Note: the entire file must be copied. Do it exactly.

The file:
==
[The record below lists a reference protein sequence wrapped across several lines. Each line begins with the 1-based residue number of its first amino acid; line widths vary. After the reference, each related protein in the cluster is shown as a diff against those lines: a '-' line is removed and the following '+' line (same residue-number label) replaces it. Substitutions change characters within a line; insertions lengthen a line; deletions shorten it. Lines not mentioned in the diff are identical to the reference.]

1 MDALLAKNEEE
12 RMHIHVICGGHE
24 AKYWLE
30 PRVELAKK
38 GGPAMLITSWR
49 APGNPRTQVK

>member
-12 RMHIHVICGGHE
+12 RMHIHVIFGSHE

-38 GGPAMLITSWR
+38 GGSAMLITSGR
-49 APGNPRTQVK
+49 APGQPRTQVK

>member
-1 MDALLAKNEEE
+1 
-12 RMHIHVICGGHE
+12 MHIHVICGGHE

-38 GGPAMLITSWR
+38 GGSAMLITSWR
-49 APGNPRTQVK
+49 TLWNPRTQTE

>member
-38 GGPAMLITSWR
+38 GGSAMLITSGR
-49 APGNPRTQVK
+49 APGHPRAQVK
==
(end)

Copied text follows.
[The record below lists a reference protein sequence wrapped across several lines. Each line begins with the 1-based residue number of its first amino acid; line widths vary. After the reference, each related protein in the cluster is shown as a diff against those lines: a '-' line is removed and the following '+' line (same residue-number label) replaces it. Substitutions change characters within a line; insertions lengthen a line; deletions shorten it. Lines not mentioned in the diff are identical to the reference.]

1 MDALLAKNEEE
12 RMHIHVICGGHE
24 AKYWLE
30 PRVELAKK
38 GGPAMLITSWR
49 APGNPRTQVK

>member
-12 RMHIHVICGGHE
+12 RMHIHVIFGSHE

-38 GGPAMLITSWR
+38 GGSAMLITSGR
-49 APGNPRTQVK
+49 APGQPRTQVK

>member
-1 MDALLAKNEEE
+1 
-12 RMHIHVICGGHE
+12 MHIHVICGGHE

-38 GGPAMLITSWR
+38 GGSAMLITSWR
-49 APGNPRTQVK
+49 TLWNPRTQTE

>member
-38 GGPAMLITSWR
+38 GGSAMLITSGR
-49 APGNPRTQVK
+49 APGHPRAQVK